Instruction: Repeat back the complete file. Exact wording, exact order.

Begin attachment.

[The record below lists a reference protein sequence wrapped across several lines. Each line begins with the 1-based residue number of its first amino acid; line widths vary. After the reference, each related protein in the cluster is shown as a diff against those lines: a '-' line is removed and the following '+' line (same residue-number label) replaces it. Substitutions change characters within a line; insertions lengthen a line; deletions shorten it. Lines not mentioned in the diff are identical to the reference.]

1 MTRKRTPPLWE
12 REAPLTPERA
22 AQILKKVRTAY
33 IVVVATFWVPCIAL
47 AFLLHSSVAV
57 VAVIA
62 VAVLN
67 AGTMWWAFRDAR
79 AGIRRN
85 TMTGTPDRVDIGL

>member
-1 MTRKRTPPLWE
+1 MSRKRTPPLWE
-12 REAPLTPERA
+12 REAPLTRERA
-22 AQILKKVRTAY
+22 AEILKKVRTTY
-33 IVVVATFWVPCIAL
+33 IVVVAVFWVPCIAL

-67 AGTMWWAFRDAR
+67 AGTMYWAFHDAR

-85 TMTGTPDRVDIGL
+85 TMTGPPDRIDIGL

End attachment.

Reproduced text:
[The record below lists a reference protein sequence wrapped across several lines. Each line begins with the 1-based residue number of its first amino acid; line widths vary. After the reference, each related protein in the cluster is shown as a diff against those lines: a '-' line is removed and the following '+' line (same residue-number label) replaces it. Substitutions change characters within a line; insertions lengthen a line; deletions shorten it. Lines not mentioned in the diff are identical to the reference.]

1 MTRKRTPPLWE
12 REAPLTPERA
22 AQILKKVRTAY
33 IVVVATFWVPCIAL
47 AFLLHSSVAV
57 VAVIA
62 VAVLN
67 AGTMWWAFRDAR
79 AGIRRN
85 TMTGTPDRVDIGL

>member
-1 MTRKRTPPLWE
+1 MSRKRTPPLWE
-12 REAPLTPERA
+12 REAPLTRERA
-22 AQILKKVRTAY
+22 AEILKKVRTTY
-33 IVVVATFWVPCIAL
+33 IVVVAVFWVPCIAL

-67 AGTMWWAFRDAR
+67 AGTMYWAFHDAR

-85 TMTGTPDRVDIGL
+85 TMTGPPDRIDIGL